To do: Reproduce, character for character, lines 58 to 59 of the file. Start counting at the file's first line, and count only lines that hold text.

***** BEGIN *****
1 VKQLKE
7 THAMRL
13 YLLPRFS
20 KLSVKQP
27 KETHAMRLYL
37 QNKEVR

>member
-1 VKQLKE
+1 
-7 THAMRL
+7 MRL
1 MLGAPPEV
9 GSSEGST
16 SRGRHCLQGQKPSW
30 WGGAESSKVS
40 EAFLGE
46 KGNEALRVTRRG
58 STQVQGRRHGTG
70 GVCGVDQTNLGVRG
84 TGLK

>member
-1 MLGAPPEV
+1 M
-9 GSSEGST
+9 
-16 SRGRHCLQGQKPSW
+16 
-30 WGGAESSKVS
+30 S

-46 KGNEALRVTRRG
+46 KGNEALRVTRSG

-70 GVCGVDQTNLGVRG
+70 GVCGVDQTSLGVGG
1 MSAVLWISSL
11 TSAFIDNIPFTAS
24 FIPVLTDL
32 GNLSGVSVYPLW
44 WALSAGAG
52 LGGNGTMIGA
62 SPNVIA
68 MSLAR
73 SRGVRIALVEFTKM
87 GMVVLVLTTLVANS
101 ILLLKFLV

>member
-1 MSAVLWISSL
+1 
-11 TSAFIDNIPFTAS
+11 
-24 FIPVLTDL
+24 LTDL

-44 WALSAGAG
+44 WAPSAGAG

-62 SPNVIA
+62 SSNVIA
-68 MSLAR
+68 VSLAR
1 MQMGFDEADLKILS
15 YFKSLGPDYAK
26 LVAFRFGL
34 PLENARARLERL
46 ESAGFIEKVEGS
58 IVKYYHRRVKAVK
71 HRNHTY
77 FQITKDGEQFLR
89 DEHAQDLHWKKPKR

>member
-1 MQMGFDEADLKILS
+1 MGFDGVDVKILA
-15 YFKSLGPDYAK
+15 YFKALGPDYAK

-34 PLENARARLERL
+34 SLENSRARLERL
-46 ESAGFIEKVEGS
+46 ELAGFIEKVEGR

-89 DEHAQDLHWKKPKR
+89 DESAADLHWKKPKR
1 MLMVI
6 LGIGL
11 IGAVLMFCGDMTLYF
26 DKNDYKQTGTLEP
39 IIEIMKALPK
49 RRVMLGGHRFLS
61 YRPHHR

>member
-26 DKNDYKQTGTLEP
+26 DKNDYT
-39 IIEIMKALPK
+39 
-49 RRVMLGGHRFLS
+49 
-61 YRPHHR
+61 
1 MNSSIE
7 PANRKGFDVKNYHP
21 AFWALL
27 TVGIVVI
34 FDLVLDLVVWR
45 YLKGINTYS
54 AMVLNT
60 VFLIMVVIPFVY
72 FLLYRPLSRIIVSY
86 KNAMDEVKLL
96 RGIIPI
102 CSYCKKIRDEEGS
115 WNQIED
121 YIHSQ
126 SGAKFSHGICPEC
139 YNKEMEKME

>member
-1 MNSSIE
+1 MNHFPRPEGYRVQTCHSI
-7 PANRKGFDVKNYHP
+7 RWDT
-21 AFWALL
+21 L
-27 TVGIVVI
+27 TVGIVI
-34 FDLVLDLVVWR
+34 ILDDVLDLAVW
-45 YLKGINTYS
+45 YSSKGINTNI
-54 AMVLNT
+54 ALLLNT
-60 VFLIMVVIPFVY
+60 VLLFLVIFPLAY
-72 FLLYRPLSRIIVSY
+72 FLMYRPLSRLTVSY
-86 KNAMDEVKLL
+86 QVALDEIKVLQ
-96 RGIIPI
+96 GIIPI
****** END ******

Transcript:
1 MQMGFDEADLKILS
15 YFKSLGPDYAK